Over the years, Meatless Monday has launched other Monday-based campaigns, like Move It Monday and DeStress Monday, to help singles, couples, and families reach various health goals. From physical fitness to sexual health, these initiatives offer resources and community support to hundreds of thousands of people.
Diana Rice, a registered dietitian working for the Meatless Monday campaign, noted the many physical and social benefits of maintaining a balanced diet and eating less meat. You can reduce your risk for heart disease or stroke, curb obesity, cut your weekly budget, lower greenhouse gas emissions, and minimize global water usage simply by partaking in Meatless Mondays.
“We see it as a win-win situation,” she said. “Meatless Monday is a two-pronged campaign to improve the health of individuals as well as the health of the planet.”
Diana believes in the effectiveness of Meatless Mondays but has her work cut out for her when convincing her husband. He was raised in the South and viewed meat as the centerpiece of all meals. Before meeting Diana, he was more likely to scarf down a fast-food hamburger than a fresh kale salad.
When cooking for her husband, Diana endeavors to make traditional meals that are tasty and, secretly, meatless. “I don’t exactly think of it as lying,” she said with a sly smile. “I just put it down on the table and don’t mention I took out the meat.” In this way, she’s gotten her husband to eat and enjoy many vegetable-based foods, including vegetarian lasagna and eggplant parmesan.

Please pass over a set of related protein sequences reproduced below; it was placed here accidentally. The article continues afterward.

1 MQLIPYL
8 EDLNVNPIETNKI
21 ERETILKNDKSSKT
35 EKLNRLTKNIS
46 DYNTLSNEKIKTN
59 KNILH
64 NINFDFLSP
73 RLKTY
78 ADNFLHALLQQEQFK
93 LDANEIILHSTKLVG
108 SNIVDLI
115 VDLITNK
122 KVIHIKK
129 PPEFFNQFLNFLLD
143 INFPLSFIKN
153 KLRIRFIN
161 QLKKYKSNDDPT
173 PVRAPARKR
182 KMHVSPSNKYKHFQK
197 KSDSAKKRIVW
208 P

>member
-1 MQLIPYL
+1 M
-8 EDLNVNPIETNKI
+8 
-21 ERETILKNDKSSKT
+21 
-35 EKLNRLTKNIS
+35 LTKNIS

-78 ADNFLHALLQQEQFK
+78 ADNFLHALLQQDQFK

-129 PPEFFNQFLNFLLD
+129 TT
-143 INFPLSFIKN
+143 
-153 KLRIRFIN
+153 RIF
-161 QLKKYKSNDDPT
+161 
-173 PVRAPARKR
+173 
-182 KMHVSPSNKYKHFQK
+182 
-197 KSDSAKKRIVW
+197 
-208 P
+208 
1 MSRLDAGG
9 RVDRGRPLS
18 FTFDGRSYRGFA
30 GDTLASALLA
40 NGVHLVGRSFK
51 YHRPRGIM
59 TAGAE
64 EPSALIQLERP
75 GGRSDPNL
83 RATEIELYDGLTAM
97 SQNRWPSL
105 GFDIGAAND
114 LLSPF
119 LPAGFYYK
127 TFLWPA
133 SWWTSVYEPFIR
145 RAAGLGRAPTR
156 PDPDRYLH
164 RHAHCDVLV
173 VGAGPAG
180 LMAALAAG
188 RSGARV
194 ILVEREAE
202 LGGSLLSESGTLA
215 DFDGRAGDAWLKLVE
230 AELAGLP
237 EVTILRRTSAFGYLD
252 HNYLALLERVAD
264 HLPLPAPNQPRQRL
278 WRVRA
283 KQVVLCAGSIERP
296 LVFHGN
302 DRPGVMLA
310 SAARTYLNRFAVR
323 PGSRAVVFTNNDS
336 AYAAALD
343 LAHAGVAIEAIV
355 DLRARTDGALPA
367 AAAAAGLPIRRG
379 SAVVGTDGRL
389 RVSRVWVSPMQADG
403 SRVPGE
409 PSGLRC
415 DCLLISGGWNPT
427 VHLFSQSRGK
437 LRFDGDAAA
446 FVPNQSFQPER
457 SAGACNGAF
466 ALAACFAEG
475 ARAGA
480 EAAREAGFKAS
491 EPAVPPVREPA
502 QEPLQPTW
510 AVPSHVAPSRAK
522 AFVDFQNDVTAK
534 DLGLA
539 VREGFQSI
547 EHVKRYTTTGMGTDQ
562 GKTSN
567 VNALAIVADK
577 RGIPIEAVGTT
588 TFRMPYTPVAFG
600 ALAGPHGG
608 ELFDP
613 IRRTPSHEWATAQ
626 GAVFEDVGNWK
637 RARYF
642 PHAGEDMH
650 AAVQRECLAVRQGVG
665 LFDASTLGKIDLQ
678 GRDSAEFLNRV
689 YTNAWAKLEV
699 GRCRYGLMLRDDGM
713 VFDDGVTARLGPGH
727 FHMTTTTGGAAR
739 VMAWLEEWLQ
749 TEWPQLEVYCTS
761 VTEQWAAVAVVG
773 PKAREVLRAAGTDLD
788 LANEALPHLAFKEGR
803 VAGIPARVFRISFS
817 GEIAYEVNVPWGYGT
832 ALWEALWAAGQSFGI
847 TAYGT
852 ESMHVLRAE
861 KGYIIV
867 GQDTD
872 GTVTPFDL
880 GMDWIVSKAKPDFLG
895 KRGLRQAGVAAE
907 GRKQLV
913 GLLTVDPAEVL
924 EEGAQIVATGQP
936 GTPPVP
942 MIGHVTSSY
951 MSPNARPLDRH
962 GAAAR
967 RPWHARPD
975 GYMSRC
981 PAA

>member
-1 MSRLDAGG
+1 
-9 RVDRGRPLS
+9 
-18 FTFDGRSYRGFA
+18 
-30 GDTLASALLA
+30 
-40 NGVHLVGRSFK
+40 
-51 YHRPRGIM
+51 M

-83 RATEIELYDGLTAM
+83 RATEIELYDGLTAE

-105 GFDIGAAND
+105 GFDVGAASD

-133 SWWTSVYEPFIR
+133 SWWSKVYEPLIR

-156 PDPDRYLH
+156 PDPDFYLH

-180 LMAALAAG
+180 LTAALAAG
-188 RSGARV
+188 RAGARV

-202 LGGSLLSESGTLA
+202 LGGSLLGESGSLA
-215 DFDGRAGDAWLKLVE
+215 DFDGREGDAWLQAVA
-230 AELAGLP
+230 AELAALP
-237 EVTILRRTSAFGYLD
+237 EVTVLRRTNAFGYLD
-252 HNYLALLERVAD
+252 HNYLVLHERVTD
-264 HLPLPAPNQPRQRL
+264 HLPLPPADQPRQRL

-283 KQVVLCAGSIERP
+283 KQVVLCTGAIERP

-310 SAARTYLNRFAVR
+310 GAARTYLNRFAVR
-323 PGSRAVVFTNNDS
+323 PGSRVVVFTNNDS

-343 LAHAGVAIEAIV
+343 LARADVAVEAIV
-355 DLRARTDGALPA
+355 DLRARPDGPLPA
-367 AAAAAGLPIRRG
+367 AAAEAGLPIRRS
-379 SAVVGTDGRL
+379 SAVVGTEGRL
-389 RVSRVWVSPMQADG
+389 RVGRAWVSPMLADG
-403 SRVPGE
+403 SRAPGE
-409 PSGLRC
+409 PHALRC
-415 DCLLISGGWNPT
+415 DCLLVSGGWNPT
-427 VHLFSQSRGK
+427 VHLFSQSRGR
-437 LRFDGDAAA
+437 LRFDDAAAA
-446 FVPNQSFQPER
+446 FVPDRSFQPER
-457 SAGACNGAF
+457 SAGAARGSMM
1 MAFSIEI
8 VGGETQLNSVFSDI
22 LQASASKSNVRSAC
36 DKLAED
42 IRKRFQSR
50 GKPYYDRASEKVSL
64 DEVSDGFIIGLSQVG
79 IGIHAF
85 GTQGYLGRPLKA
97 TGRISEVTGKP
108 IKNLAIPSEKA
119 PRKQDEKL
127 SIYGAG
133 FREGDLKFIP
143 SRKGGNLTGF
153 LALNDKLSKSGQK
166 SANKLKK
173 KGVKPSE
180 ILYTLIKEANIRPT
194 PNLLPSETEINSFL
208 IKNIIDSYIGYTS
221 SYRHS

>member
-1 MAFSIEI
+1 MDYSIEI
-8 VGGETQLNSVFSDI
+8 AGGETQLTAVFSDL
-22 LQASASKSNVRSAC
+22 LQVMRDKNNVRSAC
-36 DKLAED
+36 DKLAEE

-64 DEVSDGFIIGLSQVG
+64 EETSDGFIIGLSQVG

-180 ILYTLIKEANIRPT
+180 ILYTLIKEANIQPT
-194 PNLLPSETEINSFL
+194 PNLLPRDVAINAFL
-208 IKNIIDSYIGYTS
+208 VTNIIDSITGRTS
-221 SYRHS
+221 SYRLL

Many health-conscious couples motivate each other to take up healthier eating habits and hold one another accountable for any cheats. Change starts at home. According to Meatless Monday’s research numbers, 40% of people said it’s easier to achieve their health goals if they join with family, friends, or coworkers.
If you want to join the Meatless Monday campaign with a partner, but don’t know what to make, you can look up vegetarian recipes online. We recommend the following five recipes for daters making veggie-based dinners:
Crunchy Lentil Tacos is a meatless classic. Pre-cooked lentils replace ground beef in the crunchy shell, and the avocado-feta guacamole adds a nice flavorful punch to this dish. You can lay out the ingredients like a taco bar so you and your date can custom make your own tacos with your favorite fixings.
Diana told us this recipe makes it easy to hide meat substitutes — or remove the meat altogether — without sacrificing the taco goodness so many of us know and love. “Tacos are great vegetarian options,” she said. “Generally, if you pile on the cilantro or hot sauce, people are more than happy to dig in.”